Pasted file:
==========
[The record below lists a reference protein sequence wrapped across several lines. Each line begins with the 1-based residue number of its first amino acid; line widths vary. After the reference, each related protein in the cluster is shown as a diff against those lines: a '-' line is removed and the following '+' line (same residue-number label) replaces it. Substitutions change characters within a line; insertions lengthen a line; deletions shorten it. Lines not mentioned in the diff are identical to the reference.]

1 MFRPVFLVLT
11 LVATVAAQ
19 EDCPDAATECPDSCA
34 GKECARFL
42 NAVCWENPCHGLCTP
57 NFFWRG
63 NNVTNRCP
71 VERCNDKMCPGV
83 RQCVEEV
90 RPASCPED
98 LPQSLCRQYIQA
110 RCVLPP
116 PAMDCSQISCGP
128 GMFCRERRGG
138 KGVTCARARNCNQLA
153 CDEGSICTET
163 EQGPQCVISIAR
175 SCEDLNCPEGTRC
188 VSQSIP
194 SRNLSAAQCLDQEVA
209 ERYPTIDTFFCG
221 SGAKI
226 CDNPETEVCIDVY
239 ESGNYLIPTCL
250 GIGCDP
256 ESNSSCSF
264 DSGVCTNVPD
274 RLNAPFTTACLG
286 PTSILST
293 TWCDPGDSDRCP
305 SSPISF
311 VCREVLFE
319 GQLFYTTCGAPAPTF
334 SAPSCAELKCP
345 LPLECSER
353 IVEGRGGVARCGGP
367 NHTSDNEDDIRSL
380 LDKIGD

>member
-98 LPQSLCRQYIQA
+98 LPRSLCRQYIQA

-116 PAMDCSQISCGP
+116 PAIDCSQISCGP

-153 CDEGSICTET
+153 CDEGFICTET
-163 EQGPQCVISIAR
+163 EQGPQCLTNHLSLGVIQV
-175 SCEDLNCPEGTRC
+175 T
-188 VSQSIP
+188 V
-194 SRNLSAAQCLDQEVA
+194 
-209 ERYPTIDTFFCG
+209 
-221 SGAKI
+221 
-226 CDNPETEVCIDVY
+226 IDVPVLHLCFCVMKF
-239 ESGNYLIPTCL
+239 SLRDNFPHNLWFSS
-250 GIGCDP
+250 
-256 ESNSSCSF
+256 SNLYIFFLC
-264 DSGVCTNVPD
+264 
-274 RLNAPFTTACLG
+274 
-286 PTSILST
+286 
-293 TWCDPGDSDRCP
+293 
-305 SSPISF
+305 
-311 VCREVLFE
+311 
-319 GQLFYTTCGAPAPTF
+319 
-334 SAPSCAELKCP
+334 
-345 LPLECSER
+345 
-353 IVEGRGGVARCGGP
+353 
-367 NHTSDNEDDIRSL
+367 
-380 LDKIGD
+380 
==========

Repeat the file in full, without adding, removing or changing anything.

[The record below lists a reference protein sequence wrapped across several lines. Each line begins with the 1-based residue number of its first amino acid; line widths vary. After the reference, each related protein in the cluster is shown as a diff against those lines: a '-' line is removed and the following '+' line (same residue-number label) replaces it. Substitutions change characters within a line; insertions lengthen a line; deletions shorten it. Lines not mentioned in the diff are identical to the reference.]

1 MFRPVFLVLT
11 LVATVAAQ
19 EDCPDAATECPDSCA
34 GKECARFL
42 NAVCWENPCHGLCTP
57 NFFWRG
63 NNVTNRCP
71 VERCNDKMCPGV
83 RQCVEEV
90 RPASCPED
98 LPQSLCRQYIQA
110 RCVLPP
116 PAMDCSQISCGP
128 GMFCRERRGG
138 KGVTCARARNCNQLA
153 CDEGSICTET
163 EQGPQCVISIAR
175 SCEDLNCPEGTRC
188 VSQSIP
194 SRNLSAAQCLDQEVA
209 ERYPTIDTFFCG
221 SGAKI
226 CDNPETEVCIDVY
239 ESGNYLIPTCL
250 GIGCDP
256 ESNSSCSF
264 DSGVCTNVPD
274 RLNAPFTTACLG
286 PTSILST
293 TWCDPGDSDRCP
305 SSPISF
311 VCREVLFE
319 GQLFYTTCGAPAPTF
334 SAPSCAELKCP
345 LPLECSER
353 IVEGRGGVARCGGP
367 NHTSDNEDDIRSL
380 LDKIGD

>member
-98 LPQSLCRQYIQA
+98 LPRSLCRQYIQA

-116 PAMDCSQISCGP
+116 PAIDCSQISCGP

-153 CDEGSICTET
+153 CDEGFICTET
-163 EQGPQCVISIAR
+163 EQGPQCLTNHLSLGVIQV
-175 SCEDLNCPEGTRC
+175 T
-188 VSQSIP
+188 V
-194 SRNLSAAQCLDQEVA
+194 
-209 ERYPTIDTFFCG
+209 
-221 SGAKI
+221 
-226 CDNPETEVCIDVY
+226 IDVPVLHLCFCVMKF
-239 ESGNYLIPTCL
+239 SLRDNFPHNLWFSS
-250 GIGCDP
+250 
-256 ESNSSCSF
+256 SNLYIFFLC
-264 DSGVCTNVPD
+264 
-274 RLNAPFTTACLG
+274 
-286 PTSILST
+286 
-293 TWCDPGDSDRCP
+293 
-305 SSPISF
+305 
-311 VCREVLFE
+311 
-319 GQLFYTTCGAPAPTF
+319 
-334 SAPSCAELKCP
+334 
-345 LPLECSER
+345 
-353 IVEGRGGVARCGGP
+353 
-367 NHTSDNEDDIRSL
+367 
-380 LDKIGD
+380 